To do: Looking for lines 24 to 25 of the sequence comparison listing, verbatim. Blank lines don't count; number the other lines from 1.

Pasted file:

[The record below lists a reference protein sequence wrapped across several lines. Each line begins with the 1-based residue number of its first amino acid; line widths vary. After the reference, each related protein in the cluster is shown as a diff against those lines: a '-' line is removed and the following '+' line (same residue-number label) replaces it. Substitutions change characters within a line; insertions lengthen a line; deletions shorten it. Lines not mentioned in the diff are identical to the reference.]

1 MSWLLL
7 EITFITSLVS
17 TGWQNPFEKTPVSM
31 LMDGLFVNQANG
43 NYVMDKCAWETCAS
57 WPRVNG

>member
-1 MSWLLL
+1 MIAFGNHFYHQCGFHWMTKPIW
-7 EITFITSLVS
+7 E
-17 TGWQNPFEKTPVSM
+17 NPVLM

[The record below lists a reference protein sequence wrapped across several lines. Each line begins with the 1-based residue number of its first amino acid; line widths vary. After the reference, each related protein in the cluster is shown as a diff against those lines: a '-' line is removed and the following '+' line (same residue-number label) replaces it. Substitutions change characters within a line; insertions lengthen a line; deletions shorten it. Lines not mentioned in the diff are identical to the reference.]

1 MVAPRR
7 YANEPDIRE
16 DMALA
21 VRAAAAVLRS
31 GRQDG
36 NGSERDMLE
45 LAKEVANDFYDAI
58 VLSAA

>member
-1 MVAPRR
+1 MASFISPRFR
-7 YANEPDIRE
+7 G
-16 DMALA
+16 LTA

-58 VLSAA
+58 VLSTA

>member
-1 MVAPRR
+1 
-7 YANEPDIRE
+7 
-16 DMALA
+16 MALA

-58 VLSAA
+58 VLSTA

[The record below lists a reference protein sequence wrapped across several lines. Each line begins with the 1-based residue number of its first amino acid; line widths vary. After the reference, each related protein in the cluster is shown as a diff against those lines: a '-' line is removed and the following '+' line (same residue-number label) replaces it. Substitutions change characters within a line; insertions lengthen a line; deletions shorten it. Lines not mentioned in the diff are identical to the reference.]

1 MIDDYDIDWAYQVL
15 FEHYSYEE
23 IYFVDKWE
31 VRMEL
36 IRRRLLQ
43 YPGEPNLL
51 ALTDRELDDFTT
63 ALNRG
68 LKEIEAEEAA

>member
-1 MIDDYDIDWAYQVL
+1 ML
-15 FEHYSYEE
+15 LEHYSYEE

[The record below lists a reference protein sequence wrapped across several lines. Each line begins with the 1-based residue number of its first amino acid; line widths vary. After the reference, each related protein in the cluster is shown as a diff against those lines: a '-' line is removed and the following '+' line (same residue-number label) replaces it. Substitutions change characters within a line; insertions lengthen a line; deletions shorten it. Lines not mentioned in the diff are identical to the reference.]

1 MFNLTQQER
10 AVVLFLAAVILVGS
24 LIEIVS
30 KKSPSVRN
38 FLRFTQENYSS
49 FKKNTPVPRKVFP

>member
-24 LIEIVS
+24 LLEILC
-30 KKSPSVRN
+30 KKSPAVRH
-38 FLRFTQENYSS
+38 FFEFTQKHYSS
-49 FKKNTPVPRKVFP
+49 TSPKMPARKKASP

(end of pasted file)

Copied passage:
>member
-1 MVAPRR